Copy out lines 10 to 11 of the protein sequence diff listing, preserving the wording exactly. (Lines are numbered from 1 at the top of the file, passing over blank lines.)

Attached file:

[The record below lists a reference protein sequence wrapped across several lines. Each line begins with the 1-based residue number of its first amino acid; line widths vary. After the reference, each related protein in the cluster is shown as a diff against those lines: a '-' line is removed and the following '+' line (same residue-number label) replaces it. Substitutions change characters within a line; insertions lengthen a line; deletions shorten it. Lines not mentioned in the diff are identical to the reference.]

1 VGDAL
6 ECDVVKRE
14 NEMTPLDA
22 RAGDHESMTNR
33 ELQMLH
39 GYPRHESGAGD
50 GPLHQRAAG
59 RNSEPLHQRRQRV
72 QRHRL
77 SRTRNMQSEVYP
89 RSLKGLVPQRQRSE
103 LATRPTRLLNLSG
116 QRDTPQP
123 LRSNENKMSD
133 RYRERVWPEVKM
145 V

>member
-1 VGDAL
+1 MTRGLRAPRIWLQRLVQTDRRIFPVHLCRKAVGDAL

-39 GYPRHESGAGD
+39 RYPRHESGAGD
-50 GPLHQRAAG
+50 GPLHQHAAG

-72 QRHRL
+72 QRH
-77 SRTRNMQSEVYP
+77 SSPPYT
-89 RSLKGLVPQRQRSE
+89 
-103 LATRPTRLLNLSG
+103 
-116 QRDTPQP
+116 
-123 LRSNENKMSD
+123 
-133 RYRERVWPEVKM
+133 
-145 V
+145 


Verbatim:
72 QRHRL
77 SRTRNMQSEVYP